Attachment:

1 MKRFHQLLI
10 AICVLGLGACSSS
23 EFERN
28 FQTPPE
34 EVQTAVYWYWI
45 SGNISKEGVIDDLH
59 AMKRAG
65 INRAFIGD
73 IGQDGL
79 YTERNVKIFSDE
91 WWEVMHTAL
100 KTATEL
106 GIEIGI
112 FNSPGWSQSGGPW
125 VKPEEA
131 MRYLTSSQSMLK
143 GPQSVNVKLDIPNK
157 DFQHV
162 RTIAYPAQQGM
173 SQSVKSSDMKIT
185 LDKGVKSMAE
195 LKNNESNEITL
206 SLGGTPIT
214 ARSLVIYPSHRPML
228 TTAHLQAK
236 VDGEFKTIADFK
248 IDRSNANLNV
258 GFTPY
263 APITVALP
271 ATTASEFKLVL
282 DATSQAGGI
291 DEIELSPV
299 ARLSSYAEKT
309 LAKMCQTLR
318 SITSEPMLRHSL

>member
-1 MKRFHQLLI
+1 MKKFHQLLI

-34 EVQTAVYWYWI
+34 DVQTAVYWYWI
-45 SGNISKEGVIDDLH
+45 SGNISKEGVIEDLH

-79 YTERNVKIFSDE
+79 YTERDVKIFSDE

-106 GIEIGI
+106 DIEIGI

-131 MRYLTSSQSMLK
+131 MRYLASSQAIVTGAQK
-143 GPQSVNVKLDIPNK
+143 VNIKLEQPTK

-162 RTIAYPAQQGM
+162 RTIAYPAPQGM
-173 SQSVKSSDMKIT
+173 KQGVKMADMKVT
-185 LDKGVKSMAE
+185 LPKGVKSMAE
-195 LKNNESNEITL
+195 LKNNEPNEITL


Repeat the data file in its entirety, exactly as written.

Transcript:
1 MKRFHQLLI
10 AICVLGLGACSSS
23 EFERN
28 FQTPPE
34 EVQTAVYWYWI
45 SGNISKEGVIDDLH
59 AMKRAG
65 INRAFIGD
73 IGQDGL
79 YTERNVKIFSDE
91 WWEVMHTAL
100 KTATEL
106 GIEIGI
112 FNSPGWSQSGGPW
125 VKPEEA
131 MRYLTSSQSMLK
143 GPQSVNVKLDIPNK
157 DFQHV
162 RTIAYPAQQGM
173 SQSVKSSDMKIT
185 LDKGVKSMAE
195 LKNNESNEITL
206 SLGGTPIT
214 ARSLVIYPSHRPML
228 TTAHLQAK
236 VDGEFKTIADFK
248 IDRSNANLNV
258 GFTPY
263 APITVALP
271 ATTASEFKLVL
282 DATSQAGGI
291 DEIELSPV
299 ARLSSYAEKT
309 LAKMCQTLR
318 SITSEPMLRHSL

>member
-1 MKRFHQLLI
+1 MKKFHQLLI

-34 EVQTAVYWYWI
+34 DVQTAVYWYWI
-45 SGNISKEGVIDDLH
+45 SGNISKEGVIEDLH

-79 YTERNVKIFSDE
+79 YTERDVKIFSDE

-106 GIEIGI
+106 DIEIGI

-131 MRYLTSSQSMLK
+131 MRYLASSQAIVTGAQK
-143 GPQSVNVKLDIPNK
+143 VNIKLEQPTK

-162 RTIAYPAQQGM
+162 RTIAYPAPQGM
-173 SQSVKSSDMKIT
+173 KQGVKMADMKVT
-185 LDKGVKSMAE
+185 LPKGVKSMAE
-195 LKNNESNEITL
+195 LKNNEPNEITL